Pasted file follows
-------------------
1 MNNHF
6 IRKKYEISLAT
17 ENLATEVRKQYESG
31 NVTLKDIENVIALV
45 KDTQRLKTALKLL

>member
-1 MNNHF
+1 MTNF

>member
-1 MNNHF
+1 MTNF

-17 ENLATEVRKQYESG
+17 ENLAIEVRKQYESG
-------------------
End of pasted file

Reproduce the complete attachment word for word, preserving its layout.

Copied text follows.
1 MNNHF
6 IRKKYEISLAT
17 ENLATEVRKQYESG
31 NVTLKDIENVIALV
45 KDTQRLKTALKLL

>member
-1 MNNHF
+1 MTNF

>member
-1 MNNHF
+1 MTNF

-17 ENLATEVRKQYESG
+17 ENLAIEVRKQYESG